Discoveries included the Barbastelle, a red listed species and the most endangered of all bats in the UK, and the Serotine, according to journalist Janet Trewin.

6. Rare bird draws crowds to north Norfolk

Jill and Steve McCann travelled from Sheffield just to see the rare rufous bush chat. Picture: Stuar

Jill and Steve McCann travelled from Sheffield just to see the rare rufous bush chat. Picture: Stuart Anderson - Credit: Archant

A Rufous Bush Chat bird spotted in Stiffkey, Norfolk Picture: Simon King/Twitter @UKTwitcher

A Rufous Bush Chat bird spotted in Stiffkey, Norfolk Picture: Simon King/Twitter @UKTwitcher - Credit: Archant

In October, scores of birdwatchers visited Stiffkey marshes to catch a glimpse of the rufous bush chat, in what was believed to be the first time the bird has been spotted in the UK for 40 years.

People drove for hours, and it even sparked a police warning to ensure people were social distancing.

7. Southern Migrant Hawker Dragonfly spotted near Watton

The southern migrant hawker dragonfly has been spreading from Europe through the southeast of the co

The southern migrant hawker dragonfly has been spreading from Europe through the southeast of the country, with several males seen recently at Norfolk Wildlife Trust's Thompson Common. Photo: Mark Rayment - Credit: Mark Rayment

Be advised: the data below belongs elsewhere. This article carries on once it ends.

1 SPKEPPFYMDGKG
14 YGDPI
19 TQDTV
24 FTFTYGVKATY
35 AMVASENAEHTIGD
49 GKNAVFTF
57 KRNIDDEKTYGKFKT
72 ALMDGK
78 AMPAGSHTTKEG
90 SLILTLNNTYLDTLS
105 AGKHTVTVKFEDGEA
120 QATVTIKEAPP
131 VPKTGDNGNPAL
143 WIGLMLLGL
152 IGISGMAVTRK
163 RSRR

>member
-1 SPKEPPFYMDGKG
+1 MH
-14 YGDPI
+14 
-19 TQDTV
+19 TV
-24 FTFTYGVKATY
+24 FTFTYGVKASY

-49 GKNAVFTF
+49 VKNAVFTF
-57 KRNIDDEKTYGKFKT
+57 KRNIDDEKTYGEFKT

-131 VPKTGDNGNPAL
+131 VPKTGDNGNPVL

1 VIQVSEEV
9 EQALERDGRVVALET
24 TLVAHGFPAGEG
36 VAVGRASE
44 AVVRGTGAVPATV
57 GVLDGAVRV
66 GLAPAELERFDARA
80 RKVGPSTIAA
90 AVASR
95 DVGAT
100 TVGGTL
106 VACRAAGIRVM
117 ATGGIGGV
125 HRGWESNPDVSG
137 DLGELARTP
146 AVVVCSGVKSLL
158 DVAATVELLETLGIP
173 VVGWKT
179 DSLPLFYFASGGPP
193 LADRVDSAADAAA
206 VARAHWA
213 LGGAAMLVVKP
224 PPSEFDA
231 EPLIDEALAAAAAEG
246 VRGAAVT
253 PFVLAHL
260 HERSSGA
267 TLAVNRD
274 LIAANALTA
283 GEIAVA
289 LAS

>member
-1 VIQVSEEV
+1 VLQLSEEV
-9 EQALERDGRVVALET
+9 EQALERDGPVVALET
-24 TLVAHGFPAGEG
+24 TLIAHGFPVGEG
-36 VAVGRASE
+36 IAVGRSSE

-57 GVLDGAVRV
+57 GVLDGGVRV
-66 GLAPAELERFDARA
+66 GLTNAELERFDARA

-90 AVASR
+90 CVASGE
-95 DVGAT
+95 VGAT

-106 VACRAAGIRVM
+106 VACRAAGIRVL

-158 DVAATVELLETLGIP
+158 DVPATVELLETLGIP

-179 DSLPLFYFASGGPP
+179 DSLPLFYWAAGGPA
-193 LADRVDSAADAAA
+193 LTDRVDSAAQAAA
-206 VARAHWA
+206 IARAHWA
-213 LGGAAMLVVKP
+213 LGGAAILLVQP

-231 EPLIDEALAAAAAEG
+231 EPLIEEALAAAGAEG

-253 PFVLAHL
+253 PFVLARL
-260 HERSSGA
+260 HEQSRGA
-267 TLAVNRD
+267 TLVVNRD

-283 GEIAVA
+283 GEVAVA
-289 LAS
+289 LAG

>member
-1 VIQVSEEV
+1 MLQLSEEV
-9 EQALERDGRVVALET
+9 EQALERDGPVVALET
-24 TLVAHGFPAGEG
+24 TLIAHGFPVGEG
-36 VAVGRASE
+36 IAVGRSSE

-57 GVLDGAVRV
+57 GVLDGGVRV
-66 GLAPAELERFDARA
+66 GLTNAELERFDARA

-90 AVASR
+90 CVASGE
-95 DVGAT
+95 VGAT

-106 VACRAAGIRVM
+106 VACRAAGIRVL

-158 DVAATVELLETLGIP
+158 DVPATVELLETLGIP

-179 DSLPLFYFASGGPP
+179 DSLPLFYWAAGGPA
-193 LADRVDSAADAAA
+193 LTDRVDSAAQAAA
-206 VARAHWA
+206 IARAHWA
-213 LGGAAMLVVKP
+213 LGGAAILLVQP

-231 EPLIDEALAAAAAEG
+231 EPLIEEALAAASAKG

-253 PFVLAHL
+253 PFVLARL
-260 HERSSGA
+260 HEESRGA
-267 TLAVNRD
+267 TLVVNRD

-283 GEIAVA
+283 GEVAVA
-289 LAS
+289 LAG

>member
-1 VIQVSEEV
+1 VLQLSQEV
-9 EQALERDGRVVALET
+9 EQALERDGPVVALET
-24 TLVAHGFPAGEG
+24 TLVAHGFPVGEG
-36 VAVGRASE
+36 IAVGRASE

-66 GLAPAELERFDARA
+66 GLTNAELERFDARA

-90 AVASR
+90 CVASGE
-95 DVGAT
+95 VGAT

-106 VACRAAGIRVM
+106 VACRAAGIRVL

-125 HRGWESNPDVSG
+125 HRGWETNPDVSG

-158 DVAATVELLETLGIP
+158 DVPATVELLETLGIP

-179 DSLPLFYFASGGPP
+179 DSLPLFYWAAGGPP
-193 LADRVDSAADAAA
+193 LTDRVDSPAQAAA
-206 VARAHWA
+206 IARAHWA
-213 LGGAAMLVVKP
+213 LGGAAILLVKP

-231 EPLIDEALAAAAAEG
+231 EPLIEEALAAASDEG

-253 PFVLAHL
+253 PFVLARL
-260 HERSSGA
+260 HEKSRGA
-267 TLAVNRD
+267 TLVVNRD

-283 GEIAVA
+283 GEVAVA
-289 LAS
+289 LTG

The Southern Migrant Hawker Dragonfly was captured by a nature-lover at Norfolk Wildlife Trust’s Thompson Common, near Watton.

Thompson Common is one of the most important sites in the county for dragonflies and damselflies, where 19 species have been recorded as breeding or possibly breeding.

8. Rare species of carp released into Norfolk River

Peter Simmons, countryside ranger at Kelling Heath Holiday Park, and Neil Lincoln, fish farm technic

Peter Simmons, countryside ranger at Kelling Heath Holiday Park, and Neil Lincoln, fish farm technical officer at the Environment Agency, release 200 crucian carp into the park�s lower fishing pond.Picture: Supplied by Kelling Heath Holiday Park/Benjamin Leach - Credit: Archant

Two hundred crucian carp, supplied by the Environment Agency, were released into the Lower Pond at Kelling Heath Holiday Park in August as part of a reintroduction project.

The species was recently considered in danger of extinction, and its Norfolk population had been dramatically cut by the latter part of the last century due to overgrown ponds.

9. 'Incredible' donation pays for expansion of Norfolk's largest ancient wood

A blanket of bluebells in full flower at Foxley Wood, managed by Norfolk Wildlife Trust. Picture: Ia

A blanket of bluebells in full flower at Foxley Wood, managed by Norfolk Wildlife Trust. Picture: Ian Burt - Credit: Ian Burt

A five-hectare patch of farmland next to Foxley Wood will be restored to native woodland after it was secured by Norfolk Wildlife Trust (NWT) for a sum that has been kept confidential at the request of the donors.

The trust says this "crucial piece of land" has been a missing piece of the wood for at least a millennium, and being surrounded by ancient trees on three sides provides a unique opportunity to re-establish rare specialist species.